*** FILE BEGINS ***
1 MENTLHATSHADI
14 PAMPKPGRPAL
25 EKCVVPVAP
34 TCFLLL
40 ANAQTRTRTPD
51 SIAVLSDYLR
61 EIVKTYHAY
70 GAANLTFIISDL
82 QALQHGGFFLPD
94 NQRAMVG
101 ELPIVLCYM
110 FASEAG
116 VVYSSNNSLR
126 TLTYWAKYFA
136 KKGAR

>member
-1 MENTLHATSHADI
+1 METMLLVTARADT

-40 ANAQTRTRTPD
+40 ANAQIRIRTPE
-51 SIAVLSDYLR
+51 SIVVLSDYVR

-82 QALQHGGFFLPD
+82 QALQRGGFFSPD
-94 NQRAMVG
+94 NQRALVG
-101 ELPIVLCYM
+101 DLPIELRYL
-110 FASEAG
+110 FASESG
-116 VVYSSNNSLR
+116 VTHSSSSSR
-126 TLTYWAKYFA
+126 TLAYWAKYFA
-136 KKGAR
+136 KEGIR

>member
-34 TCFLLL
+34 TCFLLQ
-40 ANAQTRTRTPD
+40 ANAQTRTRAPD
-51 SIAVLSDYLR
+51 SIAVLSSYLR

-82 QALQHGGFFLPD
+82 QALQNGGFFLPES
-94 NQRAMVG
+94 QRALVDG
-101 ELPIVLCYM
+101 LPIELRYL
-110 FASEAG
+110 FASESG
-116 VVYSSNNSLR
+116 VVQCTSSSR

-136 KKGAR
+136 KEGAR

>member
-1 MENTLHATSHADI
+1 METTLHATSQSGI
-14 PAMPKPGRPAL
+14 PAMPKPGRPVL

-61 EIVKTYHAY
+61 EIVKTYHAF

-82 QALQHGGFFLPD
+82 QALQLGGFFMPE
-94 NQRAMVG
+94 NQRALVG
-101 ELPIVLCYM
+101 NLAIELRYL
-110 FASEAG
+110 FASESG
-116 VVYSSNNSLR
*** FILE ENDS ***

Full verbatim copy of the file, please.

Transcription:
1 MENTLHATSHADI
14 PAMPKPGRPAL
25 EKCVVPVAP
34 TCFLLL
40 ANAQTRTRTPD
51 SIAVLSDYLR
61 EIVKTYHAY
70 GAANLTFIISDL
82 QALQHGGFFLPD
94 NQRAMVG
101 ELPIVLCYM
110 FASEAG
116 VVYSSNNSLR
126 TLTYWAKYFA
136 KKGAR

>member
-1 MENTLHATSHADI
+1 METMLLVTARADT

-40 ANAQTRTRTPD
+40 ANAQIRIRTPE
-51 SIAVLSDYLR
+51 SIVVLSDYVR

-82 QALQHGGFFLPD
+82 QALQRGGFFSPD
-94 NQRAMVG
+94 NQRALVG
-101 ELPIVLCYM
+101 DLPIELRYL
-110 FASEAG
+110 FASESG
-116 VVYSSNNSLR
+116 VTHSSSSSR
-126 TLTYWAKYFA
+126 TLAYWAKYFA
-136 KKGAR
+136 KEGIR

>member
-34 TCFLLL
+34 TCFLLQ
-40 ANAQTRTRTPD
+40 ANAQTRTRAPD
-51 SIAVLSDYLR
+51 SIAVLSSYLR

-82 QALQHGGFFLPD
+82 QALQNGGFFLPES
-94 NQRAMVG
+94 QRALVDG
-101 ELPIVLCYM
+101 LPIELRYL
-110 FASEAG
+110 FASESG
-116 VVYSSNNSLR
+116 VVQCTSSSR

-136 KKGAR
+136 KEGAR

>member
-1 MENTLHATSHADI
+1 METTLHATSQSGI
-14 PAMPKPGRPAL
+14 PAMPKPGRPVL

-61 EIVKTYHAY
+61 EIVKTYHAF

-82 QALQHGGFFLPD
+82 QALQLGGFFMPE
-94 NQRAMVG
+94 NQRALVG
-101 ELPIVLCYM
+101 NLAIELRYL
-110 FASEAG
+110 FASESG
-116 VVYSSNNSLR